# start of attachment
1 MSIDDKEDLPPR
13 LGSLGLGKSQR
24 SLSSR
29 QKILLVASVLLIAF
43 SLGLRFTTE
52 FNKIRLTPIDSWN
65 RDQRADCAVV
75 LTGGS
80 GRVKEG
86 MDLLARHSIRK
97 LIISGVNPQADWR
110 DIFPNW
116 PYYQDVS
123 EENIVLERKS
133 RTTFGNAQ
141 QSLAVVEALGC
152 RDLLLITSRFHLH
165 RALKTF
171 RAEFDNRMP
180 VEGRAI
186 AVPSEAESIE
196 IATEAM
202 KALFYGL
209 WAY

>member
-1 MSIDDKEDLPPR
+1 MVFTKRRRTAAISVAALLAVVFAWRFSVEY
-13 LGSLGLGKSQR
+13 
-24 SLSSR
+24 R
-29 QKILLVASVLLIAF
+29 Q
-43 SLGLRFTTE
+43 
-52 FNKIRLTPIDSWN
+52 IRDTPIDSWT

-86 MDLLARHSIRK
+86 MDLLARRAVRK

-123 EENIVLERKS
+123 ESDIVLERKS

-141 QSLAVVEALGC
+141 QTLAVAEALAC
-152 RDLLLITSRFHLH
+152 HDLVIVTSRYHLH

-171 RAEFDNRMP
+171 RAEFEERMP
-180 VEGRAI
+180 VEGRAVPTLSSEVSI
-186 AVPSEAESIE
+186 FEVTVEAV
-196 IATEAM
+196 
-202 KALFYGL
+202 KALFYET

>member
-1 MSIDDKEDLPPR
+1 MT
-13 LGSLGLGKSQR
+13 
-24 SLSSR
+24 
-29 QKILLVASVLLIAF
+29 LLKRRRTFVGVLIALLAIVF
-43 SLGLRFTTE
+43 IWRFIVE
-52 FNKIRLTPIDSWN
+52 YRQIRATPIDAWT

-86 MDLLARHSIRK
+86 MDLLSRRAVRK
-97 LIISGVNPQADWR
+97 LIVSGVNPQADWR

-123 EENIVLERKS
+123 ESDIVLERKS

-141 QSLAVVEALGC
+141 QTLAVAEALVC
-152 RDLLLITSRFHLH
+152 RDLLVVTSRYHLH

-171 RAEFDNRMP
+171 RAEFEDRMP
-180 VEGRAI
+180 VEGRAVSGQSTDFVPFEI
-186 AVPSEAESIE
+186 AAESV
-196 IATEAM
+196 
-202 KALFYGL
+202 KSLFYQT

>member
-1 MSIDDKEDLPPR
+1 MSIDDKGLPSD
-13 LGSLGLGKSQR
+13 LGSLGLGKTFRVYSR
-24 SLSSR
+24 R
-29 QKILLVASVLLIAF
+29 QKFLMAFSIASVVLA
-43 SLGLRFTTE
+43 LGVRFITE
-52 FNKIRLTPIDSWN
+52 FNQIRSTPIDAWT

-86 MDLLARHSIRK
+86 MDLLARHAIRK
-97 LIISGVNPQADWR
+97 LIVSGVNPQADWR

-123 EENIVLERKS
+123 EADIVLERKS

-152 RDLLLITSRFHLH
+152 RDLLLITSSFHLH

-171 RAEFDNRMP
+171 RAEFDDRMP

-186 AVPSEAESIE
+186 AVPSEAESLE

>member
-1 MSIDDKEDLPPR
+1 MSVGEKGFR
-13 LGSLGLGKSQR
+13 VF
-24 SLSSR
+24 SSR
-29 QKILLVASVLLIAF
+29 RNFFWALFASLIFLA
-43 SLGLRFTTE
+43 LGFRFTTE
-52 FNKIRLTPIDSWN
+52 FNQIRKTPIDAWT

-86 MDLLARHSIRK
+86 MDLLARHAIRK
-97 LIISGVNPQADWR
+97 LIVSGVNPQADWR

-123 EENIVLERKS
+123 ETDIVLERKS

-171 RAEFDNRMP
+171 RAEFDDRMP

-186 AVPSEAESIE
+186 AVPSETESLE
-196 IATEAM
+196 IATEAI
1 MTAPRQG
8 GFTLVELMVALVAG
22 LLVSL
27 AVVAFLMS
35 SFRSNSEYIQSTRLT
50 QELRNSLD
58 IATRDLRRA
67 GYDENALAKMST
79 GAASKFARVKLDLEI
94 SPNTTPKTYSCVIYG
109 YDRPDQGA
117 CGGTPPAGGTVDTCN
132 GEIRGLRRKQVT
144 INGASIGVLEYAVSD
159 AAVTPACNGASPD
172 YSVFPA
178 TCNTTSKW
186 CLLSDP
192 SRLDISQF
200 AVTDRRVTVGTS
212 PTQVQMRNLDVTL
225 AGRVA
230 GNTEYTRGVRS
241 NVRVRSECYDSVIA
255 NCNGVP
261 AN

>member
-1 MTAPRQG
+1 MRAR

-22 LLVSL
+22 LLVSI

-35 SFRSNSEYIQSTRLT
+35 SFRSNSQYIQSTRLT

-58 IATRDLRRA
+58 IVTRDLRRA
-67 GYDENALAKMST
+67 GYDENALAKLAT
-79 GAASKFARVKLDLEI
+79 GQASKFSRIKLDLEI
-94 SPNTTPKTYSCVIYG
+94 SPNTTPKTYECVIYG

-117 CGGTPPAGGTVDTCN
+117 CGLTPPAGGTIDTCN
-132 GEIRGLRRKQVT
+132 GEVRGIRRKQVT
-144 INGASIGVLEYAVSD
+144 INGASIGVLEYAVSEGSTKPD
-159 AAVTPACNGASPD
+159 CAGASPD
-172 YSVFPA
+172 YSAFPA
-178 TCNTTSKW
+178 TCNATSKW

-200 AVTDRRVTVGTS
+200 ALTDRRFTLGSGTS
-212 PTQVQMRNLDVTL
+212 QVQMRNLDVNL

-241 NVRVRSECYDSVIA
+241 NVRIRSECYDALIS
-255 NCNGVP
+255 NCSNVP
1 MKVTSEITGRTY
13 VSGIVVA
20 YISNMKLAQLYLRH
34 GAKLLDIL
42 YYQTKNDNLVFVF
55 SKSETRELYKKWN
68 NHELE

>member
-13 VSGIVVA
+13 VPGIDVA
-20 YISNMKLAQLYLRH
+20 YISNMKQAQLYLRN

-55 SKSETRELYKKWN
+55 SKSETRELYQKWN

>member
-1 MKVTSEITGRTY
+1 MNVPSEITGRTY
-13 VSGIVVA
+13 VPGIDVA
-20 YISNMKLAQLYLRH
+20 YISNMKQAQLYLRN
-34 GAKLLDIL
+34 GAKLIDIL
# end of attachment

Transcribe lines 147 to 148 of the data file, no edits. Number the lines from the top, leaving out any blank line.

79 GAASKFARVKLDLEI
94 SPNTTPKTYSCVIYG